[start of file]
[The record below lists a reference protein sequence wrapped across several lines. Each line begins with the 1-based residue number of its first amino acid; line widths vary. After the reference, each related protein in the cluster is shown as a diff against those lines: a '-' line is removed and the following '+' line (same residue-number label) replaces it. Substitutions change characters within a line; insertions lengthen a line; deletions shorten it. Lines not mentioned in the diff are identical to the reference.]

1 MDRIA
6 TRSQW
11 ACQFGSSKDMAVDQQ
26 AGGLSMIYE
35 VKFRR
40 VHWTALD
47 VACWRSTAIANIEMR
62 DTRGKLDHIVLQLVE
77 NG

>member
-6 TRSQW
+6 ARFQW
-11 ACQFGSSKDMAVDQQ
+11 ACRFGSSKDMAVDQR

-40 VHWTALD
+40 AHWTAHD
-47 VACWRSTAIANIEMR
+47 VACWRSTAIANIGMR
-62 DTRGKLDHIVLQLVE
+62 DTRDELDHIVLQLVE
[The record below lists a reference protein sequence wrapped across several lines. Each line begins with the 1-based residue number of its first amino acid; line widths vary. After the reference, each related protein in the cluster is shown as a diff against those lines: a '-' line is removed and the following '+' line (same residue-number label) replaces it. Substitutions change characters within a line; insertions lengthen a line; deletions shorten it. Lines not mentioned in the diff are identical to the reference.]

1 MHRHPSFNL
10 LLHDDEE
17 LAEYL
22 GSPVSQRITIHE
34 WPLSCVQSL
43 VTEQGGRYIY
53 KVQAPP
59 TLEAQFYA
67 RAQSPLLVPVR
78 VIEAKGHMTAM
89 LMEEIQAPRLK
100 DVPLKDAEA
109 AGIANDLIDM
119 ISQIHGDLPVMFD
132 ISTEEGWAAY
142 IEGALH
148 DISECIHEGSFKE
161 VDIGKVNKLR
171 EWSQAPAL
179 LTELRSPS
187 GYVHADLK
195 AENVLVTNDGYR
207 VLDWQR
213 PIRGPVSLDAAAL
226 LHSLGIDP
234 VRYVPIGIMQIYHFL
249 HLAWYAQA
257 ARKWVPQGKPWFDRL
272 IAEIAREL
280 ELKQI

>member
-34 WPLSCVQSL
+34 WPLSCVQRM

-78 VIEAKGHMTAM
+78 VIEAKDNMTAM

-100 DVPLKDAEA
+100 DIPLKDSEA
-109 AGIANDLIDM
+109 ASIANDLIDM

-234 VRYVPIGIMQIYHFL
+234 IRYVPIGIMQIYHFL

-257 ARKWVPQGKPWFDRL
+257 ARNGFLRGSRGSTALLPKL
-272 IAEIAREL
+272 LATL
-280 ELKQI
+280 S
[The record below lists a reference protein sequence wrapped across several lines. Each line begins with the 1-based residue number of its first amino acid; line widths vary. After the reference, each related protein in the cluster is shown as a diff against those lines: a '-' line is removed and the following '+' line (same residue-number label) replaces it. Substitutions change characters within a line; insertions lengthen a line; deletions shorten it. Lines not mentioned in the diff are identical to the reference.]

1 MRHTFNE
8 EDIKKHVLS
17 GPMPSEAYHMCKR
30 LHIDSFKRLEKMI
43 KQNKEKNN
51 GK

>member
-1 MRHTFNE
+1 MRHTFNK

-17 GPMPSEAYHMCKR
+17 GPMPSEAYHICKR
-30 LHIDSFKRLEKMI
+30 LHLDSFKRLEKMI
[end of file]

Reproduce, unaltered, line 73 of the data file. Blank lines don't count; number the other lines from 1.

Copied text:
17 GPMPSEAYHMCKR